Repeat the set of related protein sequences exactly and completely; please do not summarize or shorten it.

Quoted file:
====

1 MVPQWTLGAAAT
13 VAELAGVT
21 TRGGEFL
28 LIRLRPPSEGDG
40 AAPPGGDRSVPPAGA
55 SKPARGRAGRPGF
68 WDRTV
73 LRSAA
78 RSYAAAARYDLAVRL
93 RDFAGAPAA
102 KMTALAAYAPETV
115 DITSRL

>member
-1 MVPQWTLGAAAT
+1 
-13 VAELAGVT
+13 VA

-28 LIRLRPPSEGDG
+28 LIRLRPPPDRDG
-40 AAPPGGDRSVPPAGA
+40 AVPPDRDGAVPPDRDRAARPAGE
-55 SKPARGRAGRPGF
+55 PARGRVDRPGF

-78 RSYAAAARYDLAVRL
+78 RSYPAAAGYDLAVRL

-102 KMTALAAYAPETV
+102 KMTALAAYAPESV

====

1 MVPQWTLGAAAT
13 VAELAGVT
21 TRGGEFL
28 LIRLRPPSEGDG
40 AAPPGGDRSVPPAGA
55 SKPARGRAGRPGF
68 WDRTV
73 LRSAA
78 RSYAAAARYDLAVRL
93 RDFAGAPAA
102 KMTALAAYAPETV
115 DITSRL

>member
-1 MVPQWTLGAAAT
+1 
-13 VAELAGVT
+13 VA

-28 LIRLRPPSEGDG
+28 LIRLRPPPDRDG
-40 AAPPGGDRSVPPAGA
+40 AVPPDRDGAVPPDRDRAARPAGE
-55 SKPARGRAGRPGF
+55 PARGRVDRPGF

-78 RSYAAAARYDLAVRL
+78 RSYPAAAGYDLAVRL

-102 KMTALAAYAPETV
+102 KMTALAAYAPESV